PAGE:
Native women themselves do not appear to have made demands on their former lovers for themselves or their children, though in 1659, a Mohawk delegation went to Fort Orange with a number of demands that included one “that when any one of their people dies and the Dutch is her mate, he ought to give to the relatives of the deceased one or two suits of cloth” (Gehring 1990:454). Unfortunately, the court minutes do not mention the outcome of this particular demand (Gehring 1990:453–460). Nonetheless, the fact that this demand was presented at a formal court session at Fort Orange underlines the ubiquity and the knowledge of such relationships, the fact that marriage or cohabitation was not part of them, and the important role of gift giving in them.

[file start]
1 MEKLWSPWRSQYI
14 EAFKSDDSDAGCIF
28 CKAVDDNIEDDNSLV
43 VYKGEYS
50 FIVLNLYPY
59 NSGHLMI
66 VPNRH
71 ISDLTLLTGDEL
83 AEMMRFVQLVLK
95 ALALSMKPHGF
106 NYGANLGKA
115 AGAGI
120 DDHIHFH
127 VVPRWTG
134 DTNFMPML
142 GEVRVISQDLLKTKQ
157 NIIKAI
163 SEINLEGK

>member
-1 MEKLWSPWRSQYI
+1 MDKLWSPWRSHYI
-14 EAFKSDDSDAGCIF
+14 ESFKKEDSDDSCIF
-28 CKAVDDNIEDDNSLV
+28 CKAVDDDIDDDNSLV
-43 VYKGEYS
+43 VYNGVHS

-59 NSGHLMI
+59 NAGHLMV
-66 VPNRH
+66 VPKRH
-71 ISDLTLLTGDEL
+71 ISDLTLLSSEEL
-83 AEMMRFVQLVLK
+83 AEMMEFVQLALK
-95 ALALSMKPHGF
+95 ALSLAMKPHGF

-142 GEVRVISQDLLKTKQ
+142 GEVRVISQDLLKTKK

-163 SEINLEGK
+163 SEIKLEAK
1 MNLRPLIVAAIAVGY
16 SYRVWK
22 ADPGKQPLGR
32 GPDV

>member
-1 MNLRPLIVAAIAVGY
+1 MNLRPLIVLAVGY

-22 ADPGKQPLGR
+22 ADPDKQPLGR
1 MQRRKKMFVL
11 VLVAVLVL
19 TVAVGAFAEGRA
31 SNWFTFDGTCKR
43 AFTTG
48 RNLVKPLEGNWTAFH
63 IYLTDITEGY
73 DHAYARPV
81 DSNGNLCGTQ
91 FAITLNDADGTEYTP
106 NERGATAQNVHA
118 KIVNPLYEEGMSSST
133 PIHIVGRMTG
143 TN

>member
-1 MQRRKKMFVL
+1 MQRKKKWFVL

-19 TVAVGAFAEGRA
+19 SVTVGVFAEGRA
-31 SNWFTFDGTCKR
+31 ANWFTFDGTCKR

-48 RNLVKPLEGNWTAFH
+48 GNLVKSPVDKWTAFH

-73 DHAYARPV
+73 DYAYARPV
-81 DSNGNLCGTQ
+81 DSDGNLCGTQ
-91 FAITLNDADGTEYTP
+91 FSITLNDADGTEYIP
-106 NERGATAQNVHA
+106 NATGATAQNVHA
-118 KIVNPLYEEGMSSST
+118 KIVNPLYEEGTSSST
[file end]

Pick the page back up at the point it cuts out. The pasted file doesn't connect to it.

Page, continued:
Many studies of intimate relationships in colonial encounters seem to focus on the “sexual politics of colonial institutions” (Voss 2008:192). In looking at New Netherland, it is obvious to us that the sexual politics of indigenous institutions are just as important and have been too long ignored. In this case, Native women are not responding to colonial institutions but rather to their own. In fact, they are making the colonizers respond to them by their insistence on exchange and gift giving. In so doing, the women may be expanding on traditional mores for their own advantage. So although in many colonial societies, to be sure, “concubinage, slavery, and servitude were likely to have been the most common means through which colonists incorporated Native Americans and Africans of both genders into their households” (Voss 2008:192), this was not the situation in all European colonies throughout their histories. Natives were not in all cases incorporated into colonial households nor were they cloistered in their own settlements with little contact with Europeans. The situation with African women in New Netherland is quite different, as we discuss below. But Native women there in many instances not only acted according to their own cultural norms, but were able to make European men follow those norms as well.